It’s easy to become overwhelmed by a product design project — and it’s common for people to give up before they start, often because their budget is smaller than they think it should be, or because they have a shaky grasp of the problem they’re trying to solve.
But the idea that all projects need to go big upfront is a misconception. Sometimes, the most appropriate way to find your way is with a bit of UX exploration.
Our UX Starter Packs
That’s why we offer these three “starter packs” to meet clients where they are. In addition to making product design more accessible, each approach — IxD Audit/Expert Review, Targeted Design Sprint to Prototype, and User “Road Trip” Journey Map — puts user experience (UX) at the heart of the process.
User experience is what ultimately makes or breaks a product.
#1: The IxD Audit / Expert Review: A Fresh Pair of Eyes
When someone is looking to improve a product but isn’t sure how to go about doing so, an Interaction Design (IxD) Audit — or Expert Design Review — can help.
An IxD audit helps when it’s apparent an element of the product is off, but no one can put their finger on exactly what’s wrong. For instance, analytics might show users aren’t getting through key processes. Or data might suggest users aren’t engaging with a key feature. Perhaps the product has received criticism, and it’s not clear how to go about addressing it. In such cases, this is a quick way to uncover pain points and brainstorm solutions.
An IxD audit helps when it’s apparent an element of the product is off, but no one can put their finger on exactly what’s wrong.
In an audit, IxD experts walk through a product experience from the user’s perspective, noting issues and opportunities for improvement. Experts put themselves in users’ shoes but keep their IxD hats on so they can analyze key touchpoints such as the out-of-the-box experience, user onboarding, log-in, and key interactions.
Heuristic evaluation, a scientific approach to IxD that uses a checklist of best practices for user interfaces, is one methodology that provides structure for these expert reviews. Another is the cognitive walkthrough, a way to evaluate interactions using a very task-based perspective.
IxD audits are also great tools for narrowing the focus of user testing. User testing is expensive and time-intensive so having an idea upfront of what to test leads to better usability tests and yields better feedback.
Is the IxD Audit / Expert Review the right solution for you? Contact us.
#2: The Design Sprint: Test the Waters
In a design sprint, a reasonable chunk of time — usually around two weeks — is spent working through a problem, designing around it, and exploring solutions. This could be a specific problem or a few small problems. Maybe there’s a problem space to explore. The process can help generate new ideas or reframe the entire problem. It’s a way to sit with a concept and think of different ways to approach it.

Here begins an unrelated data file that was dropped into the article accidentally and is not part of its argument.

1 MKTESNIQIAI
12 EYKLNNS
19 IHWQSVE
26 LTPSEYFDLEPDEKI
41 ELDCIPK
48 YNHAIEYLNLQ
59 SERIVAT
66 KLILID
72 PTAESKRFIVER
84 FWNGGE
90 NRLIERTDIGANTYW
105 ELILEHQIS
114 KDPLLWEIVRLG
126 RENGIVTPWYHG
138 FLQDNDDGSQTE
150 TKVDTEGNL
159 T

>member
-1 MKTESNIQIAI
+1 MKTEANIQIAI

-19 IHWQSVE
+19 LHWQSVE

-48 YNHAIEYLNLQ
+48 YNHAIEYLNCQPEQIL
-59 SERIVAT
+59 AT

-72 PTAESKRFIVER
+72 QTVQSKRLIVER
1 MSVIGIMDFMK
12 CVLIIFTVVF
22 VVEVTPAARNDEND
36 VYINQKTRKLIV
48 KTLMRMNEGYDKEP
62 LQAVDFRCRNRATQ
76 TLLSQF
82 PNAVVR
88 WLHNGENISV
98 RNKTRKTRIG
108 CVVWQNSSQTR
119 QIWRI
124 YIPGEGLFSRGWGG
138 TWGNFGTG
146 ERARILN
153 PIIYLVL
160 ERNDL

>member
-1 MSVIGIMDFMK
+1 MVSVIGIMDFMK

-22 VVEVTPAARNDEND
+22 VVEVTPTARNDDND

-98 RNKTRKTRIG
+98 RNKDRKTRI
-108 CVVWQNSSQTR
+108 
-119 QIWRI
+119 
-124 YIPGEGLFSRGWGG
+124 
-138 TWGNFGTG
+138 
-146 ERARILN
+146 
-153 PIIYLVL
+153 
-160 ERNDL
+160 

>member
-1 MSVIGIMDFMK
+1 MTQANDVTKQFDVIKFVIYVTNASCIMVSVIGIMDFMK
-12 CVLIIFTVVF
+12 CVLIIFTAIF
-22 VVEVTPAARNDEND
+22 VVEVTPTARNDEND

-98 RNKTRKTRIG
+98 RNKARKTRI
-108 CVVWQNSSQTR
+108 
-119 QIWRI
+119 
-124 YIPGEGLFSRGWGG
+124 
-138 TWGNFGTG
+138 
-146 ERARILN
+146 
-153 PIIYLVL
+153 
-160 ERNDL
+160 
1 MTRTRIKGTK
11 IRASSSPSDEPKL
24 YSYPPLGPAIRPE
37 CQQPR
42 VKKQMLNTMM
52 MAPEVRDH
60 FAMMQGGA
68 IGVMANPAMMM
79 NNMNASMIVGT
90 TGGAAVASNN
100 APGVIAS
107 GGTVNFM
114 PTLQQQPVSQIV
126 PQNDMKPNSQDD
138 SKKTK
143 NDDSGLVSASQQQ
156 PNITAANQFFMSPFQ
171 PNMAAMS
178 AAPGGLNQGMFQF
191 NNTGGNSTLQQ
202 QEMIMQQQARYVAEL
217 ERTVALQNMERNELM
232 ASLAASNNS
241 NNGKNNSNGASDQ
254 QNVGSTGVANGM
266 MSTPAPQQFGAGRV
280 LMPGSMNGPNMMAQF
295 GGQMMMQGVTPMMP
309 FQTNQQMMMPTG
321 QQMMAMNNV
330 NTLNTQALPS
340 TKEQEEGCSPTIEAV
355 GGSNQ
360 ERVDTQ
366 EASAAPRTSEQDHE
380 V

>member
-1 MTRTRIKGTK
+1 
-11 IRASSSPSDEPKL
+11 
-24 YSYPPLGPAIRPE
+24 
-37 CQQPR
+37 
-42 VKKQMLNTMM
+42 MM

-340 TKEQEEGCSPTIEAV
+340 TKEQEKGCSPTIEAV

Targeted design sprints yield a more mature idea of the problem space, possible solutions, what to do next, and an idea of how big the final product needs to be.
Targeted design sprints are useful for gaining an understanding of the user, space, and problem to be solved; generating rough initial concepts for review and feedback; and refining concepts to generate testable, clickable prototypes. They yield a more mature idea of the problem space, possible solutions, what to do next, and an idea of how big the final product needs to be.
Most important, the targeted design sprint is a way to test the waters before fully diving into the product design process.
Think you’re ready to test the waters with a Design Sprint? Let’s talk.
#3: User “Road Trip” Journey Map: Opportunities and Problems Revealed
Traditional journey-mapping generates a visual or graphic representation of the user’s relationship with a product from start to finish. Journey mapping is a great tool, but it involves a lot of research, inquiry, and observation, all of which require significant time and funding. Fortunately, there’s another solution — and it’s roughly the size of a weekend road trip.
Literally, that is. When we take this approach, we end up spending a day or two in a workshop with internal stakeholders to understand and sketch out the basic user journey. Key issues and opportunities are visualized along the path.
A User “Road Trip” Journey Map provides a preliminary roadmap without too much commitment or cost.
While this solution isn’t as detailed or accurate as a full journey map, it’s a good way to get started and to begin to see how elements of the product will come together. It provides a preliminary roadmap without too much commitment or cost and provides some hypotheses as to things that might be working well and things that might be breaking down. This can be an eye-opening exercise that reveals where opportunities and problems lie.
Curious to know what a preliminary roadmap might reveal about your opportunities and challenges? Contact us.
The Value of Starting with UX
Focusing on user experience at the beginning of the product design process — no matter how simple or complex that process may be — optimizes the final product’s user experience. In today’s marketplace, customer reviews and referrals have more influence on sales than advertising. A product needs to perform as intended, but overall ease-of-use and customer satisfaction will determine how successful it is.
No matter the product — it can be a simple connected consumer product or a complex diagnostic medical device — and no matter the level of progress that’s been made on its development, one of these three approaches is guaranteed to get the wheels turning and provide a sense of where to go next.
Have a project that needs kickstarting with a UX Starter Pack? Let’s talk about it.